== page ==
Richard Pratt

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Richard "Dick" Pratt is the CEO of Visy Corp, and Australia's third richest person. He is a significant donor to a number of conservative causes, including to the Centre for Independent Studies, the Liberal Party, and previously, to the Tasman Institute.

He was the largest individual donor to the Liberal party in 2003. [1] Pratt Holdings donated $200,000.00 to the Liberal party in the 2003/2004 financial year. [2]. In 2004/5, Pratt Holdings Pty Ltd., controlled by Richard Pratt, gave more than A$232,000 to the ruling Liberal and National parties.

Pratt was an early client of prominent PR man Mike Smith when Pratt was under investigation by the National Crime Authority in 1994: "After Pratt had effectively stone-walled the media, Smith encouraged Pratt to open up and tell his story. (One) of Smith's friends at The Age, David Wilson, was given access and ran a story about the complex life of Pratt, which effectively allowed him to answer his NCA critics. Pratt was never charged by the NCA and Wilson now works with Smith at Shandwick. (Andrew Dodd, "The makeover merchant" The Australian, December 9 1999)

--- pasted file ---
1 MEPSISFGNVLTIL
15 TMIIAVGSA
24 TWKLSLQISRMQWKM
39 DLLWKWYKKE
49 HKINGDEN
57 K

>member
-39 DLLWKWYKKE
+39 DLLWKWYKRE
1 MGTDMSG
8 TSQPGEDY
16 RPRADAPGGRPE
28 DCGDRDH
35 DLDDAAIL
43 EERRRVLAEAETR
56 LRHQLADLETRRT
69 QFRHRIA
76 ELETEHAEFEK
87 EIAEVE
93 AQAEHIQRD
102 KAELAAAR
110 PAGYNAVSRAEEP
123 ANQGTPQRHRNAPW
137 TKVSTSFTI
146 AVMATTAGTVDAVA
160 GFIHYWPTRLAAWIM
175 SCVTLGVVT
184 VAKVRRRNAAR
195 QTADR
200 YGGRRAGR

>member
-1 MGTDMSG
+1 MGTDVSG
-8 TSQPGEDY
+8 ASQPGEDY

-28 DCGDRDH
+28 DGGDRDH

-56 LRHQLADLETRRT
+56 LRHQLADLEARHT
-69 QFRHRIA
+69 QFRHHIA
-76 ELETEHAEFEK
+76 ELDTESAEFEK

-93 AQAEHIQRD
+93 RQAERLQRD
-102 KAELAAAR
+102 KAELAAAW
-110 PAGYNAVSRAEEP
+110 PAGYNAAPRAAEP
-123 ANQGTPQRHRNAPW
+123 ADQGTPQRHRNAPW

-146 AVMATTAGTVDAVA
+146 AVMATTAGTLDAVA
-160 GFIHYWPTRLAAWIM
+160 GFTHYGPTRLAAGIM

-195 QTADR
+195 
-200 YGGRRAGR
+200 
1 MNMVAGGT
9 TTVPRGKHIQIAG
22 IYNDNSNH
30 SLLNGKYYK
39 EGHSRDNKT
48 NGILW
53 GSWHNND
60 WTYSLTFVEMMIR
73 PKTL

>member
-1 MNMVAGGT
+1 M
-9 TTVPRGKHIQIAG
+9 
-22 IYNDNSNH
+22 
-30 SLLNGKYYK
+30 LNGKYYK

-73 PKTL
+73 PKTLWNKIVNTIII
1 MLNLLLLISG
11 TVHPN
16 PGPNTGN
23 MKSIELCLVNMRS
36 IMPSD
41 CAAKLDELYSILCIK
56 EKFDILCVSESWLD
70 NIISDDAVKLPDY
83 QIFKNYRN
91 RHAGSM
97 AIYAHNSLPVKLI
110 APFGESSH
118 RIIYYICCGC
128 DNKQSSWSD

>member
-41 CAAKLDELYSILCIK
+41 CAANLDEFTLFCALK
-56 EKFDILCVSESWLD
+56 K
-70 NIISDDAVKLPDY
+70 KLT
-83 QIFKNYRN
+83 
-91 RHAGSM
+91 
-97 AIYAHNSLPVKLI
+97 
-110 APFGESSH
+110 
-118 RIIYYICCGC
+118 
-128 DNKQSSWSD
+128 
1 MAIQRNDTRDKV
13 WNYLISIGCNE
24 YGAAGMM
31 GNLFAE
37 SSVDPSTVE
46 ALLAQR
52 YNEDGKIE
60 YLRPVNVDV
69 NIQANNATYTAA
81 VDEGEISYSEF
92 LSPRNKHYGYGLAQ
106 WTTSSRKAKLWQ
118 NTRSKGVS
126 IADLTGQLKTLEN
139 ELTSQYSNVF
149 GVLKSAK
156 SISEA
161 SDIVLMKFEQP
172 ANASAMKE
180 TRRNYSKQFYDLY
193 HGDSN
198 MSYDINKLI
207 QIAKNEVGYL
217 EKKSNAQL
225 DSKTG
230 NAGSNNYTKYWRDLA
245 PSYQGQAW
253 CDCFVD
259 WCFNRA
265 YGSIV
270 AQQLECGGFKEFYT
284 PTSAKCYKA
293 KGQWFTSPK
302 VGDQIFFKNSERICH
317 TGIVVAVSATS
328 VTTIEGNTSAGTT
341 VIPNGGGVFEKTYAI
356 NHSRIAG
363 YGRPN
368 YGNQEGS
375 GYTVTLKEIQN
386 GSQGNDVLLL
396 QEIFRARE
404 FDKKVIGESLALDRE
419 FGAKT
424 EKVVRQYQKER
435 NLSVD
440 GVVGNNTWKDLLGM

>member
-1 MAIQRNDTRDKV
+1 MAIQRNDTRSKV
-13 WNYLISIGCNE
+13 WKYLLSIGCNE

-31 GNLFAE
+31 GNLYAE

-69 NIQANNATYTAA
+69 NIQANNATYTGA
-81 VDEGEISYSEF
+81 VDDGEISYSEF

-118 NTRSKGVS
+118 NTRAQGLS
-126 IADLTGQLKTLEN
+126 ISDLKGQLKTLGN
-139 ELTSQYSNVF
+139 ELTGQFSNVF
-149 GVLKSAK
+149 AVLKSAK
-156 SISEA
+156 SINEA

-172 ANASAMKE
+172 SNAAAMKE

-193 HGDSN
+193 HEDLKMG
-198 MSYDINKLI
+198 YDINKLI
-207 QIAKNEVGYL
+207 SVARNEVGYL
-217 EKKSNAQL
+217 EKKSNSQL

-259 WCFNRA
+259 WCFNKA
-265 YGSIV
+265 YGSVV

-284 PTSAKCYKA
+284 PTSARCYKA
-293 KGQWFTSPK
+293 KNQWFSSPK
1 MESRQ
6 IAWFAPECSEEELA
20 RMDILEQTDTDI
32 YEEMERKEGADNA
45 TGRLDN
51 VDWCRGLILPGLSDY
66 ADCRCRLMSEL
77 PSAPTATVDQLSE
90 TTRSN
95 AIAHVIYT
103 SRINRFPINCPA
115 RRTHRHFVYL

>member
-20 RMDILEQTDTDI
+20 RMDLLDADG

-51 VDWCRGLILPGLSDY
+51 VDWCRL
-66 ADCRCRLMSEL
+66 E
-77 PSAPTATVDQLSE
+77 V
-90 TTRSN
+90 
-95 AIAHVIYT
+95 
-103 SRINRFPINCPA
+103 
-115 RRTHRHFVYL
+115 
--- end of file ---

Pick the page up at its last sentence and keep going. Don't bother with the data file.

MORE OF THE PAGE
In December 2005 the Australian Competition and Consumer Commission (ACCC) commenced prosecution against Pratt for alleged involvement in a cartel in the packaging industry. In October 2007, Pratt admited for the first time that he and his company, Visy, broke the law in the nation's biggest cartel case. [1] (also see Amcor)

"Through the Pratt Foundation established in 1978, the Pratt family is among Australia’s most generous business families, giving directly and indirectly over $10 million each year to charity and other causes. This philanthropy supports medical research, social and cultural development encompassing aboriginal health, social welfare, arts, education, and the environment. In 1996, the Pratt Foundation established the Visy Cares Centre, a provider of services to underprivileged youth.

"Richard Pratt’s support for the University through the Pratt Foundation includes generous gifts to the Union Theatre redevelopment project, establishment of the Pratt Family Chair in the Melbourne Business School, the Pratt Foundation Scholarship to the highest ranked Melbourne Research Scholarship applicant, donations to the Centre for Palliative Care Education, the Ian Potter gallery, the Department of Fine Arts, and the Richard Pratt Oration in the Centre for Jewish History and Culture." [2]

Resources and articles

Related Sourcewatch


  1. Cameron Stewart, Richard Pratt to admit breaking law, The Australian, October 6, 2007.
  2. Mr Richard Pratt, University of Melbourne, accessed October 7, 2007.

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